Picture Editor
STUART HOLLANDER ......Staff Photographer
STEVE KAGAN.............Staff Photographer
PAULI14E LUBENS,....... Staff Photographer
Sports Staff
MARC FELDMAN
Sports Editor
GEORGE HASTINGS
Executive Sports Editor
ROGER ROSSITER .... Managing Sports Editor
JOHN KAHLER ........ Associate Sports Editor
Business Staff
MARC SANCRAINTE
Business Manager
Sue DeSmet ....................Finance Manager
Amy Kanengiser ............Advertising Manager
Jack Mazzara .... .................Sales Manager
Linda Ross ..................Operations Manager
DEPT. MGRS. Laurie Gross, Ellen Jones, Lisa
Kannengiser, Steve LeMire, Debby Novess,
Cassie St. Clair
ASSOC. MGRS. Rob Cerra, Kathy Keller
ASST. MGRS. Dave Schwartz
STAFF John Ataman, Dan Brinza, Peter Caplan,
Nina Edwards, Debbie Gerridh, Amy Hart-
man, Jayne Higo, Karl Jennings, Carolyn
Kathstein, Jackie Krammer, Sue Lessnio,
Becky Meyers, Dave Piontkowsky, Amy Quirk,
Ann Rizzo, Susan Shultz, Judith Ungar, Au-
drey Weill, Ruth Wolman.
SALES PEOPLE Mike Bingen, Cher Bledsoe, Syl-
via Calhoun, Rich Flaherty, Beth Friedman,
Linda Jefferson, Ellen Melchinger, Amy
Piper, Steve Wright, Dalva Yarrington

Esch:
By DAN RUBEN
MARVIN ESCH was first elected to
Congress in 1966. He is now seeking
his fifth term as representative of Mich-
igan's Second District - on a record of
carefully balancing the liberalism of his
Ann Arbor constituents and the conser-
vatism of the Livonia area he also rep-
resents.
Esch has an uncanny ability to pre-
sent himself in this diverse district as
having something to offer to everyone,
as evidenced by the ratings he. has re-
ceived from various groups that report
on congressional voting records. The Na-
tional Security Index of the American
Security Council, a group concerned with
maintenance of American military su-
periority, rates Esch at 77 per cent. At
the same time, New Republic magazine,
gives Esch a 67 per cent score, largely
for his position against the Vietnam War.
He also receives scores of 54 per cent
and 46 per cent, respectively, from the
liberal Americans for Democratic Action
and the conservative American Conser-
vative Union.
To the liberal academic community of
Ann Arbor, Esch speaks proudly of his
opposition to the war in Vietnam. "I
have opposed the war since I first came
to Congress," he claims. "The con-
tinued opposition of members like my-
self has been a major factor in the wind-
ing down of the war." Indeed, with the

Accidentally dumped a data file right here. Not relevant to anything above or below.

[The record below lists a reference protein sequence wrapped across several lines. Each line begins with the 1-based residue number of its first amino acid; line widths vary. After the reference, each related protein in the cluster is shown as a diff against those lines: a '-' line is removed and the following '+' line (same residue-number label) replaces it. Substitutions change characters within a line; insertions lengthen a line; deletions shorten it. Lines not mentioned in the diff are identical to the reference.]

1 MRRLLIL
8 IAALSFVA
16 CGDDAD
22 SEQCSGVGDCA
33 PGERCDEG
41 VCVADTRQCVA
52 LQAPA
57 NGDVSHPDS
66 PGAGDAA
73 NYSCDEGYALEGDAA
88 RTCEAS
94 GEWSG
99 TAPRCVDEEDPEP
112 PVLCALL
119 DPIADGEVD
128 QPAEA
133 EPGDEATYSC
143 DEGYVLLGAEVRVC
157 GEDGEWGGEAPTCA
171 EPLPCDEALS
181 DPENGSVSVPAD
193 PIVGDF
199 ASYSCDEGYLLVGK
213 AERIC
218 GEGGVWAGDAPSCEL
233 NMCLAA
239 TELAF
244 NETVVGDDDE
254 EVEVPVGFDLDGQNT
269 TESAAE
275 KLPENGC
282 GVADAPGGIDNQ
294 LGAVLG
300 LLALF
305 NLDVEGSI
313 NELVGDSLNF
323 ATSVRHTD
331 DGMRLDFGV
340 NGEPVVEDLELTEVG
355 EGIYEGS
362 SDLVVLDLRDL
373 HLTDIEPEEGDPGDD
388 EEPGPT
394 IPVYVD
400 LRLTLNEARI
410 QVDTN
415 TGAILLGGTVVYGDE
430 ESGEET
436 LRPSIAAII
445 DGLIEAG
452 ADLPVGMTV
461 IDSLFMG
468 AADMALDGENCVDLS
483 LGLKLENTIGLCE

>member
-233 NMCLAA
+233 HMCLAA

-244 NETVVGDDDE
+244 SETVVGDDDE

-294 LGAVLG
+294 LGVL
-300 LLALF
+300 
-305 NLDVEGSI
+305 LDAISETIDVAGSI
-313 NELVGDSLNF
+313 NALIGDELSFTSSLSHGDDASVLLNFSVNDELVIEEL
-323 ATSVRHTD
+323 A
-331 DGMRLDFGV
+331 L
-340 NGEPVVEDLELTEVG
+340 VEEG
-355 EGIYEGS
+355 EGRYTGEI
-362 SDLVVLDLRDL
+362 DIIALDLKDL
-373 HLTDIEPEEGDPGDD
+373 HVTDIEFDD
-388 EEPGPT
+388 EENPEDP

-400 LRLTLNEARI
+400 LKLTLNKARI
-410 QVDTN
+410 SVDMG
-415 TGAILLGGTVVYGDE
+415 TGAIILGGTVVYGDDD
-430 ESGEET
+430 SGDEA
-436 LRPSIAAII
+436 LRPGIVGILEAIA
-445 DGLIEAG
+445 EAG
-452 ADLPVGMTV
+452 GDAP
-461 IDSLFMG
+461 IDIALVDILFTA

exception of two absences for key anti-
war votes, Esch has voted consistently
for peace. Since the signing of the peace
agreement in January 1973, he has been
among a handful of Republicans in Con-
gress which has led the forces in favor
of cutting military aid to South Viet-
nam. Esch has been praised for these
efforts by the local chapter of the Indo-
china Peace Camnaign.
TO THE BLUE collar conservative
city of Livonia, Esch can boast of his
intense opposition to busing and of the

leadership role he has taken to end it.
Esch sponsored an amendment, which
would have banned court ordered busing
beyond the next nearest school, and
would have allowed such limited busing
to occur only after all other means of
achieving racial balance had been ex-
hausted.
The Esch record is a study in para-
dox. While he has voted for a five per
cent reduction in defense spending and
has supported troop cuts overseas, he
has also supported the continued fund-
ing of the B-1 bomber and the Navy's F-
14 fighter. While he has supported child
care and legal services for the poor, he
has also opposed unemployment com-
pensation and the minimum wage for mi-
grant farm workers. Despite his general-
ly solid environmental record, he was
absent for the crucial vote on the Am-
chitca nuclear blast. While he supports
the Equal Rights Amendment, he voted.
to allow sex discrimination in under-
graduate school admissions. While he
speaks with pride of "my work in public
employment," he voted against the Pub-
lic Service Jobs Bill which would have
provided such employment, insisting
that a job training provision must be in-
cluded in any such legislation.
IN THE AFTERMATH of Watergate,
Esch believes Congress must take initia-
tive to regain its role as a co-equal
branch of government. He has supported
the limiting of presidential war-making
powers, a tightening of the executive
privilege doctrine, and congressional re-
view of wiretapping. He has also sup-
ported the public financing of presiden-
tial and congressional elections. How-
ever, while the Watergate scandal was
raging, Esch had very little to say.
Last March, he wrote to President Nix-
on vowing an impeachment vote if Nix-
on did not comply with subpoenas from
the House Judiciary Committee. Appar-